THIS IS NOT A LOST FILM BY KHAVN
Music & Films by Khavn, 60′
Film-concert featuring “The Lost Film Trilogy”, composed of Filipiniana, Aswang (1933) and Juan Tamad Goes To The Moon (1898), and an excerpt from Nitrate: To The Ghosts Of The 75 Lost Philippine Silent Films (1912-1933).
FILIPINIANA, 2016, 13′
featuring artists: Khavn, Ian Lomongo, Robin Palmes, Raul Funilas, Kelly De La Cruz, Leocaccio XXIII
History is a dead cow in a funnel pretending to be a detuned bassoon serenading the moon halved by expectations not so great that new emperors bow their decapitated heads but 3 cakes are always better than 3 cents in this madly turning world peeking pecking ducktards for a midnight snack on the run.
ASWANG (1933), 2017, 7′
featuring artists: Khavn, Kristine Kintana, Daniel Palisa, Lily Nicolas-Cruz
The first film made in the Philippines to feature optically recorded sound was George Musser’s Ang Aswang (The Vampire). In 1932, Musser imported 50,000 PHP worth of optical sound equipment and turned his house into a studio. He spent a year shooting the film with Charles Miller as his cinematographer and William Smith as his soundman. Despite its Tagalog title, the film was actually recorded in Spanish and English. The film opened to acclaim at the Lyric on January 1, 1933, then at the Tivoli on January 4. Unfortunately, according to some observers, the sound was sometimes out of sync and inaudible.
JUAN TAMAD GOES TO THE MOON (1898), 2018, 4′
featuring artists: Khavn, Santie Navarro, Felix Opeña
Three years before Georges Méliès’ Le Voyage dans la Lune and ten years before Segundo de Chomón’s Excursion en la Luna, indigenous proto-surrealist Philippine filmmaker Narding Salome Exelsio made Nagtungo si Juan Tamad sa Buwan in 1898 while the Philippines were being sold by Spain to America for twenty million dollars (VAT not included).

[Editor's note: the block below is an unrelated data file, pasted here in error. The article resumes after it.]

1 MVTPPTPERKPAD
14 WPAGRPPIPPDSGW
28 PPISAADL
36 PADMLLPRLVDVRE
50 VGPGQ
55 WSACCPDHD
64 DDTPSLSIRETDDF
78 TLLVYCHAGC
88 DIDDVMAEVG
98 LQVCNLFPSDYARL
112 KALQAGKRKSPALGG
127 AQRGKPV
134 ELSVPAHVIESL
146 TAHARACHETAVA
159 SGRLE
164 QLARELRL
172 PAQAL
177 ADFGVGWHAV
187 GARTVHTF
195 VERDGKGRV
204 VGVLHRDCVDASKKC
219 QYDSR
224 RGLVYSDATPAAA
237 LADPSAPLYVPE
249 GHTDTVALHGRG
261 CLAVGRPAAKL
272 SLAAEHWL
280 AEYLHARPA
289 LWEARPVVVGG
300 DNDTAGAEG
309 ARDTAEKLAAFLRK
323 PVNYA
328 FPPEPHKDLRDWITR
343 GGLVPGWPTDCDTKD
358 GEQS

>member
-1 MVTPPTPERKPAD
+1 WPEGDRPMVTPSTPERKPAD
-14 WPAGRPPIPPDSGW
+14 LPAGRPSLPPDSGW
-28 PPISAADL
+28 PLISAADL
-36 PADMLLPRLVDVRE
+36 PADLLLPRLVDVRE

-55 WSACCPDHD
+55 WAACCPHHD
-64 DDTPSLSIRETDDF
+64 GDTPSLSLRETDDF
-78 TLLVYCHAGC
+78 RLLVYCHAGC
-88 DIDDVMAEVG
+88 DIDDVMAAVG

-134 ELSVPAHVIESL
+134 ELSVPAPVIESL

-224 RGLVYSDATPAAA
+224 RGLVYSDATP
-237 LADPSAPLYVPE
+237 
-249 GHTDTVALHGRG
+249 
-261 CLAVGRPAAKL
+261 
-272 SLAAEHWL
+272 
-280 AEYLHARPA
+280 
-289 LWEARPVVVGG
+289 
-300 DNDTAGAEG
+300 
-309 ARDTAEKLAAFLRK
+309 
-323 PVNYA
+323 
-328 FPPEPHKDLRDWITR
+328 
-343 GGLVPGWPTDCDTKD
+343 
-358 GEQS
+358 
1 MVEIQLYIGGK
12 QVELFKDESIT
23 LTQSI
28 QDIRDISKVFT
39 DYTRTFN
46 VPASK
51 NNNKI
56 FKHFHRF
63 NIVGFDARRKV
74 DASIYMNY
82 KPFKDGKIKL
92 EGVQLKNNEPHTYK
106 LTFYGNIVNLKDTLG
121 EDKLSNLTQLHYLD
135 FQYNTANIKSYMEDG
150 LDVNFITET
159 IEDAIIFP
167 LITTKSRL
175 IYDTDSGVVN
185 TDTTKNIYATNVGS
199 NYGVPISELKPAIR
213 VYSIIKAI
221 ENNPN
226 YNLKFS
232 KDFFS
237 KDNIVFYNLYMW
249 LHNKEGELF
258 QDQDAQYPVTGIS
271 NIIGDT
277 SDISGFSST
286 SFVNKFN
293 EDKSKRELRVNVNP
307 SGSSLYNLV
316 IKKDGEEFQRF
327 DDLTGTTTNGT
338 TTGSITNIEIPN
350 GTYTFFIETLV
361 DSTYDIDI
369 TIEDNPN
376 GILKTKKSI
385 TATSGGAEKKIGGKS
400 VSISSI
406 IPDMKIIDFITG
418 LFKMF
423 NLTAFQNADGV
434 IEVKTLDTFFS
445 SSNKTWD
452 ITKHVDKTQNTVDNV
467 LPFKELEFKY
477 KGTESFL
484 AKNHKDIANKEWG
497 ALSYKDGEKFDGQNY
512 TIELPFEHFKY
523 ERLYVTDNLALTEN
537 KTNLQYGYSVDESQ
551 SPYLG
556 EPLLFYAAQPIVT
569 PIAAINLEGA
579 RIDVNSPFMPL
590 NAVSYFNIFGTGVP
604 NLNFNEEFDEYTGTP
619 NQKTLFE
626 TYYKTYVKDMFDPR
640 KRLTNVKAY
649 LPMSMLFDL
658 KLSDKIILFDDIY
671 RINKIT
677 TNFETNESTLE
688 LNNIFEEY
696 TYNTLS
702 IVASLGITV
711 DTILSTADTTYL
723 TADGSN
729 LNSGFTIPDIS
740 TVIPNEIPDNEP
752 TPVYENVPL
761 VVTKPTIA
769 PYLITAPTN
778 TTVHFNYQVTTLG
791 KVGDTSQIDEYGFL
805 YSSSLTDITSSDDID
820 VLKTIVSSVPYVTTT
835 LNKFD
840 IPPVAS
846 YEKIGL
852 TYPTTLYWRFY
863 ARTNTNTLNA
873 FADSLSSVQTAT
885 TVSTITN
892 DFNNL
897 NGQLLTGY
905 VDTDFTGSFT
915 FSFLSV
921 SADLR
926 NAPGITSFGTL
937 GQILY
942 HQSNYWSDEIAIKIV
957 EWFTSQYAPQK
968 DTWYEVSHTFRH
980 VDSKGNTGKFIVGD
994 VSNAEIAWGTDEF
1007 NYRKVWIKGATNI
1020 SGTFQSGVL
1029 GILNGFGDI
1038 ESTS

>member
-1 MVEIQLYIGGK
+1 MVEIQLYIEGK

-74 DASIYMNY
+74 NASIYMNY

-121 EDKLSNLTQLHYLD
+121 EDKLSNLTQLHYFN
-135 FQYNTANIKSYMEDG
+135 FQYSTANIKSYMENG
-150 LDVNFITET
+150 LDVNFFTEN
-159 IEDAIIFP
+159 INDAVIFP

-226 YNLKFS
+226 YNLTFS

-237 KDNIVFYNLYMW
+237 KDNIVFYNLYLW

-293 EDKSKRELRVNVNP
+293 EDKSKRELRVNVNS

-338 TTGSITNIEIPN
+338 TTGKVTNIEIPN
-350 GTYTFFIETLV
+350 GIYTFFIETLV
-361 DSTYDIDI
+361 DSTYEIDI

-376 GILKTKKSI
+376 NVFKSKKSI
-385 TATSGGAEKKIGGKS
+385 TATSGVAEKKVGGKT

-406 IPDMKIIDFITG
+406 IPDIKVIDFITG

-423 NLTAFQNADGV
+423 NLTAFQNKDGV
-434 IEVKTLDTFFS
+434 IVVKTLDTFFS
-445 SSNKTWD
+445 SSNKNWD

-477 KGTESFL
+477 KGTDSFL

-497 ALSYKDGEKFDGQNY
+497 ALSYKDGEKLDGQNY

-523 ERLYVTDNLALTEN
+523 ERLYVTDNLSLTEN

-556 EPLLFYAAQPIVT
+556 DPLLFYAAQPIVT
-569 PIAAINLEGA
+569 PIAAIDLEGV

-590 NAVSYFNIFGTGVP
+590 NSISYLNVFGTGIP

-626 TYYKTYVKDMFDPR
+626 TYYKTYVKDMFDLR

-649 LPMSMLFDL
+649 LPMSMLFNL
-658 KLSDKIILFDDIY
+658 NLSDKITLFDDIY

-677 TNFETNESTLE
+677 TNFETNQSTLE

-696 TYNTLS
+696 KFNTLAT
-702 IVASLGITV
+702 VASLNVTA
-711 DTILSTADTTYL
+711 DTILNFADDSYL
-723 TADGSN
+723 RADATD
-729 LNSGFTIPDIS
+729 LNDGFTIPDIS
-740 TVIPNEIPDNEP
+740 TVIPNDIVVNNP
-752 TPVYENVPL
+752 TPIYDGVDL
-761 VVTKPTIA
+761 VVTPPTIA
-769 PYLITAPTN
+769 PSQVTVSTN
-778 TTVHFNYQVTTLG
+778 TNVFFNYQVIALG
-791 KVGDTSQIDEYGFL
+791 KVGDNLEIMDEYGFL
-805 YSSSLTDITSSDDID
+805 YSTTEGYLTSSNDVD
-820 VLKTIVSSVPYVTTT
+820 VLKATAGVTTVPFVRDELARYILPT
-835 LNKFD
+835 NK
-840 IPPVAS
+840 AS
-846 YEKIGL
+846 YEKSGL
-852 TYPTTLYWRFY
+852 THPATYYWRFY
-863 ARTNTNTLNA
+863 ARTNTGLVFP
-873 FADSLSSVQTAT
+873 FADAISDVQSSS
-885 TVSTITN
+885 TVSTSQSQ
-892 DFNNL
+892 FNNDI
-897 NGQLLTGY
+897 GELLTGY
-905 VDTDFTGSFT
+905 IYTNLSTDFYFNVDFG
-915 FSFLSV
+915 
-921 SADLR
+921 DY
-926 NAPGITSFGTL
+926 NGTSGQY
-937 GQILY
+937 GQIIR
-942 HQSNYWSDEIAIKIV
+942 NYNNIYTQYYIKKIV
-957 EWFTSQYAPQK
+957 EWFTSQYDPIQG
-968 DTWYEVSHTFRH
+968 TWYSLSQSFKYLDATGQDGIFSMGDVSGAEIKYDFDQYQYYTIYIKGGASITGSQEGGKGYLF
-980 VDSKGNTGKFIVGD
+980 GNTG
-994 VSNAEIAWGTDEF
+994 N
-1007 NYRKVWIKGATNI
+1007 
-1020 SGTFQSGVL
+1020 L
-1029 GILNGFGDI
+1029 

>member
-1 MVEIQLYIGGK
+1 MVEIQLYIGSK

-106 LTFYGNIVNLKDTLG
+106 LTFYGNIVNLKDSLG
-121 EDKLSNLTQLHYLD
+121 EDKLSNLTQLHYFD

NITRATE: TO THE GHOSTS OF THE 75 LOST PHILIPPINE SILENT FILMS (1912-1933), 2013, 30′ (excerpt)
featuring artists: Richard Abelardo. Tommy C. David, Gerardo De Leon, Armando A. Herrera, Celso Ad. Castillo, Lino Brocka, Marilou Diaz-Abaya
Abstract found-footage horror using nine existing films from 1952 to 1980 to reimagine, reconstruct, simulate, commemorate, and commiserate with the seventy-five lost Philippine silent films from 1912 to 1933.
Khavn is a composer, pianist, singer, and songwriter with 23 albums, 47 feature films and 112 shorts under his belt so far (that is, at the time when this text was written; by the time you are reading it, these numbers will surely have grown). He holds the world record for the longest-ever solo piano concert without breaks for the 13-hour live score of his 13-hour film Simulacrum Tremendum in the Rotterdam International Film Festival 2016. He recently won the 2018 Gawad Urian for Best Music for his soundtrack to Balangiga: Howling Wilderness. His other bands include The Brockas, Fando & Lis, and Vigo.